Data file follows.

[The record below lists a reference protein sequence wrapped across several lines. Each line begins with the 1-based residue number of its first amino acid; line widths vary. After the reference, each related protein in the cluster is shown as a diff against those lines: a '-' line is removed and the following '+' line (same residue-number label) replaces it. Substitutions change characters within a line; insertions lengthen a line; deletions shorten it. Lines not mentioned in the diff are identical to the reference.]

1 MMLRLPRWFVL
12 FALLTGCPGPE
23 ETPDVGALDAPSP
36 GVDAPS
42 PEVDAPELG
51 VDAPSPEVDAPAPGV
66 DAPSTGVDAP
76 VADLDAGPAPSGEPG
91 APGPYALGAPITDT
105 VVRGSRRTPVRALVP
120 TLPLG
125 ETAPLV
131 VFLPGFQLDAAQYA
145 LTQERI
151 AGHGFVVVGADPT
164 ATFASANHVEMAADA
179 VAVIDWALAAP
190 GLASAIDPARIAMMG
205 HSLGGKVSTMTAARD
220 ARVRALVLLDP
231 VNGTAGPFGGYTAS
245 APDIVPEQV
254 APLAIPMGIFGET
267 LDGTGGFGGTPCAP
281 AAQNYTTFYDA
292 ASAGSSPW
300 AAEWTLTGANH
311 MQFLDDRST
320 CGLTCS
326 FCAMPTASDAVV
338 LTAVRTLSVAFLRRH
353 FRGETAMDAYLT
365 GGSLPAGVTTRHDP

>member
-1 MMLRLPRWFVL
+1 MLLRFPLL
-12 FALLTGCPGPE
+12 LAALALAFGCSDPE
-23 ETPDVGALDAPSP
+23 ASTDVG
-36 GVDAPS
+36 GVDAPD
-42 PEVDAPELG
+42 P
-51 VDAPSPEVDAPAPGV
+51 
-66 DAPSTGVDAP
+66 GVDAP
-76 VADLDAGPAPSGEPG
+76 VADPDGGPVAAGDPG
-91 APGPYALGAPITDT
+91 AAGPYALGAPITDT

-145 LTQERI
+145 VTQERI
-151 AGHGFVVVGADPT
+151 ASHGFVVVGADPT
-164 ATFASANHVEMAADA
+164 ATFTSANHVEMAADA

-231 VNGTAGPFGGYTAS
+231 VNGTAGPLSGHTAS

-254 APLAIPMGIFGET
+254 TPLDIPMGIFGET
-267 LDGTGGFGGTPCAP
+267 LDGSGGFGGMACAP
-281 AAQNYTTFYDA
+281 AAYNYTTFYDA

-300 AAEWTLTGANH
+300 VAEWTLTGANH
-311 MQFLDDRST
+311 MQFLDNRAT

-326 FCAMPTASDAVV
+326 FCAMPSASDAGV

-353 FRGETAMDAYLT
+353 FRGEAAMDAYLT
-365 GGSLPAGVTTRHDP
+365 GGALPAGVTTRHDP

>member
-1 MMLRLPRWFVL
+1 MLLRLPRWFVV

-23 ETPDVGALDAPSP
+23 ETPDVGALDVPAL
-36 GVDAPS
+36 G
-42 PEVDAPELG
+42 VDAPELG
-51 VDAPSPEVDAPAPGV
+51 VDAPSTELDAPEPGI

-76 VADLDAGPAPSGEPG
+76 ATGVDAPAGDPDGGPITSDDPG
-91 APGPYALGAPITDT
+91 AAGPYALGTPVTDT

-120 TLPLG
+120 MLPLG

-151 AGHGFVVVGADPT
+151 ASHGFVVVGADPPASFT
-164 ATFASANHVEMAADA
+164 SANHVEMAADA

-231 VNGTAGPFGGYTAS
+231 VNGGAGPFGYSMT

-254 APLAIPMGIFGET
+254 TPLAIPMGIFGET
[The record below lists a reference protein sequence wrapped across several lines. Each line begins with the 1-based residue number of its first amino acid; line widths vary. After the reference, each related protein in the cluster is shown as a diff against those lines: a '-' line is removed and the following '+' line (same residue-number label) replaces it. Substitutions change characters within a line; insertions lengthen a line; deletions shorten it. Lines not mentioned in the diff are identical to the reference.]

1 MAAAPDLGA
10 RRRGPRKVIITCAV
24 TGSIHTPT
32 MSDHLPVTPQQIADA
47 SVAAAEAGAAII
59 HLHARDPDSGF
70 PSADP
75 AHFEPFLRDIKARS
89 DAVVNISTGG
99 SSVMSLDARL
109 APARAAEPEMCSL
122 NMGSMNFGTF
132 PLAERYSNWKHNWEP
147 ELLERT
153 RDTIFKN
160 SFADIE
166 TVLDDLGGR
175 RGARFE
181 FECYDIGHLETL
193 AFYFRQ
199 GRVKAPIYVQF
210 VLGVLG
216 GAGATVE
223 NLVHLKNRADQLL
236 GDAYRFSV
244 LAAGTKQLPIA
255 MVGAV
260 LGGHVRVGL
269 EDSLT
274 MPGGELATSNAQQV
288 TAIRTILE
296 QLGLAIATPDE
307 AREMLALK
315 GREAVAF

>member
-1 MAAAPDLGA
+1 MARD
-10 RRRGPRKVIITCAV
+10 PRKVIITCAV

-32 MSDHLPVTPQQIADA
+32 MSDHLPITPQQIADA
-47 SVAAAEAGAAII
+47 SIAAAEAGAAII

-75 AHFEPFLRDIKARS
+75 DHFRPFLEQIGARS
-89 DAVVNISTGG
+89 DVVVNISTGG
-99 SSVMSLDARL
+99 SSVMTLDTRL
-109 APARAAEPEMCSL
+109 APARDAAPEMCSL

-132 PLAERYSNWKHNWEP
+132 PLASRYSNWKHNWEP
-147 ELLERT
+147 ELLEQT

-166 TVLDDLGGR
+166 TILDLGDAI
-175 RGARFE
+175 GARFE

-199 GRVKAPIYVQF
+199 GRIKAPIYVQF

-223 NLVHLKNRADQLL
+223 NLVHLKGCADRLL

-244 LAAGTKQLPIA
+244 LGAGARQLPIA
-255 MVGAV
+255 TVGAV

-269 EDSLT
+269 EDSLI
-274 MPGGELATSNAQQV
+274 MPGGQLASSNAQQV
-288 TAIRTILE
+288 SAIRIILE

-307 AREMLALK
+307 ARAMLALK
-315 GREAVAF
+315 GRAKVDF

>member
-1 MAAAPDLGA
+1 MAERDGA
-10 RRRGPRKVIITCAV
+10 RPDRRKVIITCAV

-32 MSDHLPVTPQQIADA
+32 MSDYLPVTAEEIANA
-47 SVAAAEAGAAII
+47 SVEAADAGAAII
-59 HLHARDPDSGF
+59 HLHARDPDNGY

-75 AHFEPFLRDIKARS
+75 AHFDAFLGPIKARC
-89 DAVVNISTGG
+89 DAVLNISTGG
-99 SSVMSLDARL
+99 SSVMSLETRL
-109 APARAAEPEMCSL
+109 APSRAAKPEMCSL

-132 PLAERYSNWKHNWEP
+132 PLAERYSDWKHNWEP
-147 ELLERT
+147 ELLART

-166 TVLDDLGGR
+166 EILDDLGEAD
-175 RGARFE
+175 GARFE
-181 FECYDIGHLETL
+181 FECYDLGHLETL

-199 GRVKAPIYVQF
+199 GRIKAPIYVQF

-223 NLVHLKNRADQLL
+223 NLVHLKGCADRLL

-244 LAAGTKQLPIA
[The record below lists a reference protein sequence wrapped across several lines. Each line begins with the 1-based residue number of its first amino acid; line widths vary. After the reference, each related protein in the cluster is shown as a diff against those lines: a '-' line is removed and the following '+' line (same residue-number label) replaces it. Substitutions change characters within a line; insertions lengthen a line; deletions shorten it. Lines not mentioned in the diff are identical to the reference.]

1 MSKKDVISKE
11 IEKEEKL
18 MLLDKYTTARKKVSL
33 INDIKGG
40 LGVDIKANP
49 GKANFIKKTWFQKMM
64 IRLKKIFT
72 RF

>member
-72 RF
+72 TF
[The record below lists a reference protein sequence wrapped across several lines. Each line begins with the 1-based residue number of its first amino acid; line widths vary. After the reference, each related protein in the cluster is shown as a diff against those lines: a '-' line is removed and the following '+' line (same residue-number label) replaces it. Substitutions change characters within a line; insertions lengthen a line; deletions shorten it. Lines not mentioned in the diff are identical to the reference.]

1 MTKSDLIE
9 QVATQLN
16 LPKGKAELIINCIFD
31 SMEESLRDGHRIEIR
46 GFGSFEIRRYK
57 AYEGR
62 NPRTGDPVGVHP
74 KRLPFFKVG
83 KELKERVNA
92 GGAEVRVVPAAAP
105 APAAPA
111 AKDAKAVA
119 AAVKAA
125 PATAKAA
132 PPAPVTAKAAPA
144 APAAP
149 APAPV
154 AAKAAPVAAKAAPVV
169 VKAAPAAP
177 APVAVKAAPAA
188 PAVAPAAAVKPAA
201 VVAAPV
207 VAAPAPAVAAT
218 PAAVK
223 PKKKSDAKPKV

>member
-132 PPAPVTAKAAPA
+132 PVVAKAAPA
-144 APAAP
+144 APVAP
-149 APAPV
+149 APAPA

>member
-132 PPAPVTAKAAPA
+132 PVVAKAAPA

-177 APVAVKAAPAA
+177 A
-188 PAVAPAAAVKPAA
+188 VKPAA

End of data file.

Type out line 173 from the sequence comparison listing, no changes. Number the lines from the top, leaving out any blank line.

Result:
-274 MPGGELATSNAQQV